Nigeria accounted for $7bn of the $38.7bn inflows that were secured for the African continent at the maiden edition of the African Investment Forum (AFDB), which held in South Africa in November 2018, the African Development Bank has said.
The Senior Country Director for Nigeria at AfDB, Mr Ebrima Faal, disclosed this in Abuja on Tuesday at a roadshow to promote the second edition of the forum coming up in South Africa in November.
He disclosed that the AfDB would be increasing its average investment in Africa from about $600m every year to about $1bn per annum in the next three years.
Faal said that transactions at the forum that were designated for Nigeria accounted for 14.9 per cent of the deals that were closed at the investment market, which the bank conceived to expose bankable projects on the continent to investors from across the globe.
He said, “The Africa Investment Forum aims to change the face of investment in Africa by bringing together members with a vested interest in Africa’s growth and development through business transformation.
“It is a multi-stakeholder and multi-disciplinary collaborative platform for international business and social impact investors looking to invest on the continent. It is a highly-transactional marketplace dedicated to advancing projects to bankable stages, raising capital, and accelerating the financial closure of deals.
“Sufficient to say now that it convened over 2,000 participants representing 87 countries, including eight heads of governments in 2018. Deals worth a total of $46.9bn were discussed with 49 deals valued at $38.7bn secured.”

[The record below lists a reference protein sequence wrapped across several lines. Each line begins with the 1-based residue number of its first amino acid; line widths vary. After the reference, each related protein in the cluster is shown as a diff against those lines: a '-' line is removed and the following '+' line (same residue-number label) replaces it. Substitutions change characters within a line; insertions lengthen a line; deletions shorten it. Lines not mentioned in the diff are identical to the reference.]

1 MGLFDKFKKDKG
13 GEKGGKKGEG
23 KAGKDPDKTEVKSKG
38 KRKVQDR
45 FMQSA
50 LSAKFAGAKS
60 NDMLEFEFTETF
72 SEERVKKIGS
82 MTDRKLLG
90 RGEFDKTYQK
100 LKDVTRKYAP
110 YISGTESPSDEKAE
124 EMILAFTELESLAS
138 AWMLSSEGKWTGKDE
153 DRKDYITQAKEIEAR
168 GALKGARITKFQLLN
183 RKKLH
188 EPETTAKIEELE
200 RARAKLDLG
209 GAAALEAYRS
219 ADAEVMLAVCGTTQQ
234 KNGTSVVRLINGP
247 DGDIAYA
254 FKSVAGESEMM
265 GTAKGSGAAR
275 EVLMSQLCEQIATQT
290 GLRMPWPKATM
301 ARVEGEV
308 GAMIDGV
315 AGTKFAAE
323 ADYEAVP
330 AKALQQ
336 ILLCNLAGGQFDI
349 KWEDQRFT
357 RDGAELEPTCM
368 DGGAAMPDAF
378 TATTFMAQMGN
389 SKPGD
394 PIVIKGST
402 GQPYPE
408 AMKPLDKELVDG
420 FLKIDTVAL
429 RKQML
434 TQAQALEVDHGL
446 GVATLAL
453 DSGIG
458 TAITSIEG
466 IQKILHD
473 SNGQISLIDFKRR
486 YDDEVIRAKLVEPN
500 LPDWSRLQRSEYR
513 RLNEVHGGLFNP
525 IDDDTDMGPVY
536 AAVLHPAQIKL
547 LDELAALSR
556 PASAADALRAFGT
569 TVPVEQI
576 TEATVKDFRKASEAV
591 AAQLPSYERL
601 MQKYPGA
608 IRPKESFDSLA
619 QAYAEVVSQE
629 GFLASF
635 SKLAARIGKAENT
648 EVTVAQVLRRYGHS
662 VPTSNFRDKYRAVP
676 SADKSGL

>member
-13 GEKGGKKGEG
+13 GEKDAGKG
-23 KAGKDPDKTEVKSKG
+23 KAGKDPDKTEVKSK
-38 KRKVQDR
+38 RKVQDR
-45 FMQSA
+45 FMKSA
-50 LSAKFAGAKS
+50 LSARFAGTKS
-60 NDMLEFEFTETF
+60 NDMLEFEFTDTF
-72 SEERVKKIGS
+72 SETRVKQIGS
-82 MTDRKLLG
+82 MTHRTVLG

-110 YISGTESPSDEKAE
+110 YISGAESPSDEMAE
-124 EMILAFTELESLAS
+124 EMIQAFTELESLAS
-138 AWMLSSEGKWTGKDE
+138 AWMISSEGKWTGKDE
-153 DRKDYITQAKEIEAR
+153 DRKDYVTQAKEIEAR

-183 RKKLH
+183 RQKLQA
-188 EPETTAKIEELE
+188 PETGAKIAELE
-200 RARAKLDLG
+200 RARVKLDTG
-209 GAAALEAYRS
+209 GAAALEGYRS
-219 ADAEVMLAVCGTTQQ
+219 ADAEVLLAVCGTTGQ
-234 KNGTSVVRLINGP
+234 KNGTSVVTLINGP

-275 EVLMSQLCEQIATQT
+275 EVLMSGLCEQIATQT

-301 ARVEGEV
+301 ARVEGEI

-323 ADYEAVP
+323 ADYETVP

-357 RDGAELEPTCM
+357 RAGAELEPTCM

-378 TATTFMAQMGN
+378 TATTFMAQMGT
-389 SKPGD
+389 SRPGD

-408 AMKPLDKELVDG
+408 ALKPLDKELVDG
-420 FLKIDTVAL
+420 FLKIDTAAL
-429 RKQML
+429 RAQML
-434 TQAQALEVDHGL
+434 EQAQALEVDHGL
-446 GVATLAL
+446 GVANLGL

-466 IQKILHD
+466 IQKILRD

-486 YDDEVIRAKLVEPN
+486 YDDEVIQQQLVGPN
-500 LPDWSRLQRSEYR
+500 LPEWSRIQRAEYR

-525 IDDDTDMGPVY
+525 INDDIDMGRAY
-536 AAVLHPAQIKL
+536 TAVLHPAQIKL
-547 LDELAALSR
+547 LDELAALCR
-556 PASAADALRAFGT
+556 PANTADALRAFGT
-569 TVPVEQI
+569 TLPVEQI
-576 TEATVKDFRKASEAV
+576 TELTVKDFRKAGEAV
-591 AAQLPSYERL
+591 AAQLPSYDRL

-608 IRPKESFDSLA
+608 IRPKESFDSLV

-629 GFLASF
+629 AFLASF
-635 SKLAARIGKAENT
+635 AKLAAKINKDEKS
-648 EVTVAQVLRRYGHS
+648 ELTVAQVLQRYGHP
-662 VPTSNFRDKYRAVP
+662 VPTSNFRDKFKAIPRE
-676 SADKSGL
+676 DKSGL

The AfDB boss added, “At the 2018 Africa Investment Forum, West Africa accounted for 36 per cent of the deals that were closed. Nineteen projects worth $16.1bn were presented, of which 16 projects valued at $13.1bn secured investment. Our region grossed the highest value in deals, followed by the host region accounting for 22.7 per cent.
“Nigeria was very visible. Out of the 63 boardroom deals presented at the forum, Nigeria had five deals worth $7bn. This represents 14.9 per cent of the total deals accounted for the continent, and 43 per cent of the deals accounted for the region; we can do better.
“This year, it is paramount that we not only maintain our place as a pacesetter but also collectively strive to improve on the quality and quantity of deals closed.”
Faal said that the Africa Investment Forum offered a unique opportunity to exhaust numerous options for sound, innovative and economically viable growth for the continent and especially for Nigeria.
According to him, even with gross international reserves of about $45bn and a pension fund of about N8tn, Nigeria will need a considerable amount of private finance to bridge its cumulative infrastructural needs of about $3tn by 2024.
He added that Africa continued to demonstrate economic resilience with an expected Gross Domestic Product growth of four per cent in 2019, signifying growth above expectation.
Faal said that the signing of the African Continental Free Trade Agreement by President Muhammadu Buhari had now made Africa the largest market in the world in terms of value and numbers.
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